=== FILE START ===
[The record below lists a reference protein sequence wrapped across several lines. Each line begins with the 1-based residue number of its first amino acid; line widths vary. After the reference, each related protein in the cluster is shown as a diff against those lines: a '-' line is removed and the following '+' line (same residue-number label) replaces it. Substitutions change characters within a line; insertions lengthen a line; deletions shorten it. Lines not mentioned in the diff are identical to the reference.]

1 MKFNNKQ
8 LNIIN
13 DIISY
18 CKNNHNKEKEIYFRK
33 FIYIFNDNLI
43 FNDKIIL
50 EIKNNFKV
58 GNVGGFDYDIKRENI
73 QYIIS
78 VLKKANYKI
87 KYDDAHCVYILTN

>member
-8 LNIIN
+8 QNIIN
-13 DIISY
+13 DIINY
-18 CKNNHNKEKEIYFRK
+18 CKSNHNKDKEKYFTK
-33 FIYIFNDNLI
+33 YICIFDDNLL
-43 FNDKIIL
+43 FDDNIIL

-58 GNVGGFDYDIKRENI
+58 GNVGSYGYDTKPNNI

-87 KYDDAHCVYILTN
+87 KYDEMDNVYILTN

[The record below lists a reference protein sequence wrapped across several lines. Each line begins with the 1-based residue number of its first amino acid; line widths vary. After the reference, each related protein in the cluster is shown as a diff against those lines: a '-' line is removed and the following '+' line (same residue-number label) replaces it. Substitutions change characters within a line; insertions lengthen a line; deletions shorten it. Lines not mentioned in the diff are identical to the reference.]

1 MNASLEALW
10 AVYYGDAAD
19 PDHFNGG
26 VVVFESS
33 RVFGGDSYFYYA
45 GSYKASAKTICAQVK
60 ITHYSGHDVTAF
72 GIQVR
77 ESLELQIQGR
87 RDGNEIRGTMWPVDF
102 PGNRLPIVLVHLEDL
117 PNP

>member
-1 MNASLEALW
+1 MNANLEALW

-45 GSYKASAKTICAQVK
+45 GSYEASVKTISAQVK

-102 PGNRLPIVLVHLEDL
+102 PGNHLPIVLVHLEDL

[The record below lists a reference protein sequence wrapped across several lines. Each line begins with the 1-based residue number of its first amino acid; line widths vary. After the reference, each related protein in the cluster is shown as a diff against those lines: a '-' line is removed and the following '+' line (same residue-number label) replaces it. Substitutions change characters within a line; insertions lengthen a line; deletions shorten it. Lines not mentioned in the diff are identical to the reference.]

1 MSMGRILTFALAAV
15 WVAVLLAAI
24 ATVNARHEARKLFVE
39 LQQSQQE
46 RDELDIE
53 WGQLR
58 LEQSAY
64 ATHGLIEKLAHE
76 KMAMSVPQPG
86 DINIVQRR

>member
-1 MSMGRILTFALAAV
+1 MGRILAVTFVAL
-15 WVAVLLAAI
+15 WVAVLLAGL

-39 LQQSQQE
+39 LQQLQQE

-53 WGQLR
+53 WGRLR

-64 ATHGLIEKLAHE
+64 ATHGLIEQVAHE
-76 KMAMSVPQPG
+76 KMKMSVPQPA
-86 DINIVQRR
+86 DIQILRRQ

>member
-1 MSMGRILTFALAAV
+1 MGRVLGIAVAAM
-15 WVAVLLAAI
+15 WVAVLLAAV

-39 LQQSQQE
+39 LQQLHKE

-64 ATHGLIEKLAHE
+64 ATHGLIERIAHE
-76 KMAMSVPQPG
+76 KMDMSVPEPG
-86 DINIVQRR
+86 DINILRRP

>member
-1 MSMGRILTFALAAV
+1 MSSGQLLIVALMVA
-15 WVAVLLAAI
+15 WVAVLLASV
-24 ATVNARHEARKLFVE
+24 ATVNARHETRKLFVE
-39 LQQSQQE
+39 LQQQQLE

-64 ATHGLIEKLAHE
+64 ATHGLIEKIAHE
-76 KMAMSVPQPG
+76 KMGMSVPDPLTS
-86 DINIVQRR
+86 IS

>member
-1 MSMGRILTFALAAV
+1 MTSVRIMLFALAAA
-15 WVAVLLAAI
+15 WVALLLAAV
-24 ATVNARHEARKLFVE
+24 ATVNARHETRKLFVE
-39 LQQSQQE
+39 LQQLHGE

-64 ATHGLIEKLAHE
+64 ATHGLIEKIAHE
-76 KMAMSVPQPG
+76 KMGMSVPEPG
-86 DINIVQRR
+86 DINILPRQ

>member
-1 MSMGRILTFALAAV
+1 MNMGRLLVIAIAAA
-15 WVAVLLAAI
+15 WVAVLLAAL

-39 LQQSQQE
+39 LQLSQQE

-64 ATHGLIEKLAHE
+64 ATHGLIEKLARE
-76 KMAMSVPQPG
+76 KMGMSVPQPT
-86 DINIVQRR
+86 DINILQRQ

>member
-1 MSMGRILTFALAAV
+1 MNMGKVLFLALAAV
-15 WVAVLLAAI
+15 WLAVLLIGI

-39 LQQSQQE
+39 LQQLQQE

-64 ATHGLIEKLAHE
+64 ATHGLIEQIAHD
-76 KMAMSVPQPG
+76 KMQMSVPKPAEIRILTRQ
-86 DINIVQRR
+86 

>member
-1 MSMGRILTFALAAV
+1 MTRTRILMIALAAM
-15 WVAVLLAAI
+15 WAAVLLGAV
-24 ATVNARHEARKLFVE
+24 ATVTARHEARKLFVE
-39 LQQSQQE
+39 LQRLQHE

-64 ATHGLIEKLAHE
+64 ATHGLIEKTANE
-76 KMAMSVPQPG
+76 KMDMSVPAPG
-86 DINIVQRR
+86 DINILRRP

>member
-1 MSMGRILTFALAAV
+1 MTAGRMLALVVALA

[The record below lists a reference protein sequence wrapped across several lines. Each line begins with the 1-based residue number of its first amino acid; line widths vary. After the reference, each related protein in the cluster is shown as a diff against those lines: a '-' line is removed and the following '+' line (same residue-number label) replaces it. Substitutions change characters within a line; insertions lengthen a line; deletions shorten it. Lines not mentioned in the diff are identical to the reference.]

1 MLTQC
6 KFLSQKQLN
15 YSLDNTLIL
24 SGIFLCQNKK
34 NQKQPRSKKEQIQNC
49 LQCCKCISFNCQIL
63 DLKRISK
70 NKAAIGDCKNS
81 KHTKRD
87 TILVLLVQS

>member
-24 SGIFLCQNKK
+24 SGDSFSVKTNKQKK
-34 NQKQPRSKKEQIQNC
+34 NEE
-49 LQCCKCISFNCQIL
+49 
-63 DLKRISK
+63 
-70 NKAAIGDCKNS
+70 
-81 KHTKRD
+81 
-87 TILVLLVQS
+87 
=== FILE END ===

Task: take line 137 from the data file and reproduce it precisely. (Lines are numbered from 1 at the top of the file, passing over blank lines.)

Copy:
-64 ATHGLIEKLAHE